SME Chamber

Local businesses report mixed responses to the COVID-19 pandemic and the restricted reopening of the last weeks, with mental health concerns among employees noted as a particularly pressing concern.

The Malta Chamber of SMEs on Friday released the results of a survey it conducted with its members on the continued effects of the COVID-19 pandemic.

The survey was conducted between 10-18th of May among 250 businesses operating in Malta, 49 per cent of which were micro businesses employing between one and nine employees while another 16 per cent were self-employed individuals.

Of the businesses surveyed, 42 per cent had been ordered to close as a result of the pandemic, while 11 per cent were confused and unsure whether they had to close, a situation that may have created some unfair competition as their peers kept on operating while they were closed.

Asked how 2021 compared to 2020, also a pandemic year, 47 per cent indicated that it was worse, with many saying that 2020 had left them in a weak position. Another 24 per cent felt it that business was the same as in the previous year.

When rating how the days of business since reopening, those saying it had been very slow outstripped those who deemed it satisfactory by 39 to 34 per cent.

The results showed that the tax deferral scheme offered by Government might not have been as attractive as nticipated, with only 30 per cent actually making use of it, while another 11 per cent did not know about it. The majority, 59 per cent, knew about it but did not make use of it.

Of those who did ask for a tax deferral, over half, 52 per cent, have started payments, while another 22 per cent said they would start paying their due tax later on this year. However, 17 per cent said they are unsure when they would be in a position to start payments, while another 9 per cent indicated that it would certainly be no sooner than next year.

Only 16 per cent made use of bank moratoria, of which 62 per cent had continued their loan repayments.

Although over half of those who applied for a moratorium found the process smooth, 17 per cent said it involved a lot of red tape, 13 per cent said that it was “very very difficult”, and another 14 per cent said that although they were given the impression they could apply for a moratorium, this was not actually the case.

Turning to their biggest concerns, in terms of financial constraints, businesses pointed to a number of factors, with sales levels (19 per cent), cash flow (15 per cent), and general uncertainty (14 per cent) weighing most heavily on business owners’ minds.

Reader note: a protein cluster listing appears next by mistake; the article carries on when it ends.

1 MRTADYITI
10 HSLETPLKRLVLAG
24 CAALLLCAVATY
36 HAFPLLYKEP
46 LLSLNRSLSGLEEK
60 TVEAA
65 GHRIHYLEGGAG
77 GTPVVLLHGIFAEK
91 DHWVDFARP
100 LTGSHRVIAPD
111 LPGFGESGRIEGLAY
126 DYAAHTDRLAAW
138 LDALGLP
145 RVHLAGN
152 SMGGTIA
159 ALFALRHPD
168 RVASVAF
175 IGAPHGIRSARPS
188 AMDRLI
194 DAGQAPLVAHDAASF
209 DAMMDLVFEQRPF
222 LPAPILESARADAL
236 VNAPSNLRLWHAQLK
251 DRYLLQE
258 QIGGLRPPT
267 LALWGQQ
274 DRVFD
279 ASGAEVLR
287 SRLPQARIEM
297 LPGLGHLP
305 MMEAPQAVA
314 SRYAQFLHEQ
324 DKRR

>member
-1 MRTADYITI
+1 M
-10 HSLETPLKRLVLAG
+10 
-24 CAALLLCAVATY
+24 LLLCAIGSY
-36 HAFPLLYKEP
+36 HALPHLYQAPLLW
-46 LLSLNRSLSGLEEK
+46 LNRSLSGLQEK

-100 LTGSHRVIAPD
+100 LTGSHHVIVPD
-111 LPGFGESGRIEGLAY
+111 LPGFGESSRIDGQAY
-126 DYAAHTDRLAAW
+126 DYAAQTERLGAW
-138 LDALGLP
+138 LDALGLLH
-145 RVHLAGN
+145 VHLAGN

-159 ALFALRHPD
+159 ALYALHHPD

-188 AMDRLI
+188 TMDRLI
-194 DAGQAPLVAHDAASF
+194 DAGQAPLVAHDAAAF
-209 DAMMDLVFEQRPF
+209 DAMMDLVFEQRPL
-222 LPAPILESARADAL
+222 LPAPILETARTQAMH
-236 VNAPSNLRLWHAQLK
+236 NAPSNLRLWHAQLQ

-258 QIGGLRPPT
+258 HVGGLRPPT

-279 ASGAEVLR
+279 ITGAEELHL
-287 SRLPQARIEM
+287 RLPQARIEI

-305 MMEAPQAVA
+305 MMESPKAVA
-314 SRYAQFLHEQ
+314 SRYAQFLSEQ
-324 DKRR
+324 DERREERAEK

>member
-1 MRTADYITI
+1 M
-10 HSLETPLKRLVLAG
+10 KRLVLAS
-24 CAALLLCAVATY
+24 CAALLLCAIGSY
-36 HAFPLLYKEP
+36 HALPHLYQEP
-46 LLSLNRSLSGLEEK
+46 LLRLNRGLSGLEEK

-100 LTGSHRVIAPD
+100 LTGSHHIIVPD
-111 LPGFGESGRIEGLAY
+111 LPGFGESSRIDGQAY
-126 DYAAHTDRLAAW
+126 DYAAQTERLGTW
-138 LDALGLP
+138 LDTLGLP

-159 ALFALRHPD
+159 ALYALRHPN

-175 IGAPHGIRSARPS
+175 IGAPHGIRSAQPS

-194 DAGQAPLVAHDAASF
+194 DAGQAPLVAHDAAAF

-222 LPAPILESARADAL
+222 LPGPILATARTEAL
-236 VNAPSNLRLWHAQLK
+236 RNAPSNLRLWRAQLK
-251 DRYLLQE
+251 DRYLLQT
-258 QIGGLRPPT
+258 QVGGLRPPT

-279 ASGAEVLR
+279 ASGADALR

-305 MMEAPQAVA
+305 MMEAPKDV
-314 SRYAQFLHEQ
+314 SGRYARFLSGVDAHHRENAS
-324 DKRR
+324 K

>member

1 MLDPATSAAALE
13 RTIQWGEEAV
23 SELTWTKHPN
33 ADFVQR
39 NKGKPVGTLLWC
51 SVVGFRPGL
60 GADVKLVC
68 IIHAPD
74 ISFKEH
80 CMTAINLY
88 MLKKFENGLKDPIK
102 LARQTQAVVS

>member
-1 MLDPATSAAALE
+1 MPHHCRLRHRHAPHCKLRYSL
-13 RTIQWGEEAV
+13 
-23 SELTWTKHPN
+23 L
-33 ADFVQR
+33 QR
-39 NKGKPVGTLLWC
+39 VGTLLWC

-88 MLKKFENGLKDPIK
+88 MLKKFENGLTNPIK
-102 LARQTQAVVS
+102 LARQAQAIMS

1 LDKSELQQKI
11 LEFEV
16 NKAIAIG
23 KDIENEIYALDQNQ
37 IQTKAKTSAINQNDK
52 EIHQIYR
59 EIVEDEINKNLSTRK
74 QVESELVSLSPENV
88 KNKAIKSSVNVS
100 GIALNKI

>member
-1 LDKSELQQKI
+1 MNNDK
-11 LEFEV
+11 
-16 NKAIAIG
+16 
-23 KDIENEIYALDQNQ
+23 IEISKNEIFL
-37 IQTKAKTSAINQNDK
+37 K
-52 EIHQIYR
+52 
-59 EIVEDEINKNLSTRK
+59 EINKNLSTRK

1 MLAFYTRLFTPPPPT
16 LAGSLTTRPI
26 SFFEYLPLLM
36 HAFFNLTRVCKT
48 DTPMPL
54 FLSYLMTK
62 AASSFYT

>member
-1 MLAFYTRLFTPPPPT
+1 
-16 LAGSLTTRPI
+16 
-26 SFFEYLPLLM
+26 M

These were followed by problems in collecting payments (11 per cent), wages and other commitments like bills, taxes and pending invoices (both at 10 per cent), and rent (9 per cent).

Asked how long they believe their business would be able to survive in the current situation, 41 per cent said it would not survive more than six months, although a similar percentage, 38 per cent, said that it could survive for longer than 12 months.

An encouraging 19 per cent of businesses meanwhile said that they had already started recovering, with almost half staggering their expected recovery date over the rest of 2021. However, 23 per cent expressed uncertainty in this regard.

A full third of respondents were “very dissatisfied” with their turnover during the first four months of 2021, while another 25 per cent were dissatisfied. Few businesses were very satisfied (4 per cent) or satisfied (9 per cent).

Asked how these sales related to their expectations at the beginning of the year, a roughly equal amount said they were as expected (47 per cent) or worse than expected (48 per cent), with only 5 per cent reporting better than expected performance.

Over a third of respondents (37 per cent) said they would not be changing their business plans further after 2020, while 14 per cent indicated they would start develop their ecommerce potential, 10 per cent said they would downsize, 9 per cent said they would expand their operations in Malta, and 7 per cent said they would be reducing employees.

Further analysing the situation with ecommerce, 33 per cent they were selling goods or services online, while 40 per cent said they were not. Another 27 per cent indicated that online selling does not apply to them.

Of those who were selling online, 46 per cent were satisfied with the results but 54 per cent said they were not satisfied with the response to their online platform.

Responses to a question on how the Government can better support businesses’ ecommerce efforts were mixed, with 13 per cent saying they need assistance to set up a better platform, 11 per cent saying they need marketing support, and eight per cent saying they do not have enough human resources, while 13 per cent were unsure of what is needed.

In perhaps the most shocking result to emerge out of the survey, a full 60 per cent of business owners indicated that mental health issues and feelings of detachment had increased when compared to pre-COVID times, with 14 per cent saying that such issues increased substantially.


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